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With portions of Microsoft Windows NT and 2000 source code running wild on the Internet, programmers are battling the temptation to peek at the operating system’s code. Doing so, legal experts warn, could thrust developers and their software projects into a legal hotbed.

“There’s no legitimate reason to look at it,” said Phil Albert, a partner at law firm Townsend and Townsend and Crew LLP, in San Francisco. “For a programmer or a company that develops software, there’s too much risk to even touch it.”

The Windows source code leak, discovered this week and confirmed on Thursday by Microsoft, has led to debate among developers on Internet message board about whether to view it and about the implications of doing so.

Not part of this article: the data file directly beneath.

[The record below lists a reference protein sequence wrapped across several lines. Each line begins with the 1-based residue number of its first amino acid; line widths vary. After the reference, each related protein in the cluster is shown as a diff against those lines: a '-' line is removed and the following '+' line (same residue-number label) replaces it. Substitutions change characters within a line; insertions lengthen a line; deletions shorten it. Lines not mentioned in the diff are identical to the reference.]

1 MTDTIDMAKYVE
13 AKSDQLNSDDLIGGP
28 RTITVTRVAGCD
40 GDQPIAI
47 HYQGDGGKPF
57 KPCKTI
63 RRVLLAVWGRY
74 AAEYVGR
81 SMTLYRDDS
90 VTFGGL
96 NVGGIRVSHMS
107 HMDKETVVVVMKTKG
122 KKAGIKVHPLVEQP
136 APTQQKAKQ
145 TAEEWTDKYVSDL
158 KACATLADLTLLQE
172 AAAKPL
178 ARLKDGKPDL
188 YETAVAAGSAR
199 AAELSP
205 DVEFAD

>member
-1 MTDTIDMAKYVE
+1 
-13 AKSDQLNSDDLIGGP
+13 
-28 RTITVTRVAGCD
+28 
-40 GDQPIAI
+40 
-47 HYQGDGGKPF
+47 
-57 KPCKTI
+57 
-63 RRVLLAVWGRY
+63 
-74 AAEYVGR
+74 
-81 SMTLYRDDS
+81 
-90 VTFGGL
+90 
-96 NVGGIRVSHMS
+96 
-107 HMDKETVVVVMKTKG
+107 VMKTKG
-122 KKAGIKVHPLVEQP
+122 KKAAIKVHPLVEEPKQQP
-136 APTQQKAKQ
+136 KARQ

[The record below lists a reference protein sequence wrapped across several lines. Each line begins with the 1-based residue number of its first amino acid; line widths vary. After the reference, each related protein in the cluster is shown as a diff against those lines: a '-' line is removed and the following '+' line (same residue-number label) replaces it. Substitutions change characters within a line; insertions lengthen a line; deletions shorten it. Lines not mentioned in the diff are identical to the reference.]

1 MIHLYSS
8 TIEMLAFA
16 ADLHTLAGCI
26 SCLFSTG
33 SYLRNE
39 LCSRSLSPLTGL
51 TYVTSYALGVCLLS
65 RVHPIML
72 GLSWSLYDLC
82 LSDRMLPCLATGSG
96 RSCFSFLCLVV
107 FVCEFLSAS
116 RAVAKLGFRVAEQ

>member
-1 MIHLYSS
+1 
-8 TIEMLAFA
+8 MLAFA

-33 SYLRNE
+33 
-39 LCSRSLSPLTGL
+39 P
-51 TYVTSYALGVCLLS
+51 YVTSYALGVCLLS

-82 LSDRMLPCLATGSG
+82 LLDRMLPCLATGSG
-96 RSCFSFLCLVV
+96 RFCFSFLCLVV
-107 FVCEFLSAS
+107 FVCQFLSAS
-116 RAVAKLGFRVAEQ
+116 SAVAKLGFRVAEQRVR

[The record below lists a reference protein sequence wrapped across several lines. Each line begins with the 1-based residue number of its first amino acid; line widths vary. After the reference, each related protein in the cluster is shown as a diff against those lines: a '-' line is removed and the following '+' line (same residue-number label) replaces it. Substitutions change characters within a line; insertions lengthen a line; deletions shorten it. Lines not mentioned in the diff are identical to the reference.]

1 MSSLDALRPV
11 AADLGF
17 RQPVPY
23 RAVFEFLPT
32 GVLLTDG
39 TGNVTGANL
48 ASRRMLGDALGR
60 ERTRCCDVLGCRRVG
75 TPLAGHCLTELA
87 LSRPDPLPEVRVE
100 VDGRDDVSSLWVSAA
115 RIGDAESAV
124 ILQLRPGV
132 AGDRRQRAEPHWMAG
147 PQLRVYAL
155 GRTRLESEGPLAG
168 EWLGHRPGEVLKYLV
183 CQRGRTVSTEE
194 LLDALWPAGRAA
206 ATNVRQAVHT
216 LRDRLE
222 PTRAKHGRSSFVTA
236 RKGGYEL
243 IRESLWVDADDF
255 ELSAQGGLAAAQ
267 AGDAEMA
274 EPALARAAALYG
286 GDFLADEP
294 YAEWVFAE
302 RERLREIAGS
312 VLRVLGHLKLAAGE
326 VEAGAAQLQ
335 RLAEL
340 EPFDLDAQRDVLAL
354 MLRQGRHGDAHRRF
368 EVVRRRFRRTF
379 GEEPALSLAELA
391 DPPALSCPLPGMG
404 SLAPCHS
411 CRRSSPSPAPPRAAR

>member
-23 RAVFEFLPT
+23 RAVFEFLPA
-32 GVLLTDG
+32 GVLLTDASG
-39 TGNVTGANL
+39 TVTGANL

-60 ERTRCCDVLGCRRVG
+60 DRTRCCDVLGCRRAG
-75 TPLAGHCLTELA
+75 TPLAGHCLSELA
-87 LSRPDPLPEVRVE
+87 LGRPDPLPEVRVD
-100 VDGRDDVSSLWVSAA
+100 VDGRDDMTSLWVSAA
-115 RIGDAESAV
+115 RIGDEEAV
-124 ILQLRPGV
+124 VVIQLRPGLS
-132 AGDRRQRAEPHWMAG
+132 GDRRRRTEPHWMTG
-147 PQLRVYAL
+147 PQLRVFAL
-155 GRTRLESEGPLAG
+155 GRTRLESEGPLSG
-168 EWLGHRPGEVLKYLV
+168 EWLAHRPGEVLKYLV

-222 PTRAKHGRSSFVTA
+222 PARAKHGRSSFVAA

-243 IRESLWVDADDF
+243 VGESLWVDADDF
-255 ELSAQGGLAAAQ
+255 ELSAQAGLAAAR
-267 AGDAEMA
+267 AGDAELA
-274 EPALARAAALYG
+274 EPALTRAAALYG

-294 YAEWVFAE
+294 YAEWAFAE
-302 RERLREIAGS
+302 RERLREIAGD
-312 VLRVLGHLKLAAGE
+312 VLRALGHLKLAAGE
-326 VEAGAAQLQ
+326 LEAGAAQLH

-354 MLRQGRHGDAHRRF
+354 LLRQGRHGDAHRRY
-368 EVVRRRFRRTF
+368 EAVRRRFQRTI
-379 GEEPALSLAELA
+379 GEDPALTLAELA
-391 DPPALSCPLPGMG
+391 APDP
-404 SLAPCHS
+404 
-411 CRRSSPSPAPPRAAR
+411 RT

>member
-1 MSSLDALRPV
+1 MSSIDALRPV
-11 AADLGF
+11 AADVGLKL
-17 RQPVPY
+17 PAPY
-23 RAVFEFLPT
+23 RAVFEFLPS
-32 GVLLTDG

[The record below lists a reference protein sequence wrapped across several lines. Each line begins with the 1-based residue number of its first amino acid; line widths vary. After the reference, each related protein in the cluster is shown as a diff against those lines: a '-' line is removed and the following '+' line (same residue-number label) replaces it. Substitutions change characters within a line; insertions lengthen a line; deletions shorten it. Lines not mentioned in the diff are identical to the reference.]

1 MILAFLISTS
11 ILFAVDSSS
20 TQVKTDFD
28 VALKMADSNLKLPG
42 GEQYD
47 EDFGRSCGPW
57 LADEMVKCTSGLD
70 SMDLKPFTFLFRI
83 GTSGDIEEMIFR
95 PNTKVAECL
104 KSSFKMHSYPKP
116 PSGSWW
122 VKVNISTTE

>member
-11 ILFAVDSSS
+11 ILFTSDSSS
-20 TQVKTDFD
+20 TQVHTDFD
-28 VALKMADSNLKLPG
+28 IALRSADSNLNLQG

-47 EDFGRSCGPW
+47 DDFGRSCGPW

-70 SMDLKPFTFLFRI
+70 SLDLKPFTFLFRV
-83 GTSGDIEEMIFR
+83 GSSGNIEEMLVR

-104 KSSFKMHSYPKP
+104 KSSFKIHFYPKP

Perhaps most at risk is the open-source community and particularly Linux, which are built on the trust among code contributors that none has breached other software copyrights in their development work, said Mark Radcliffe, a partner at law firm Gray Cary, in Palo Alto, Calif.

“The opportunity to give Microsoft an enormous hammer over the open-source community is just waiting there,” he said.

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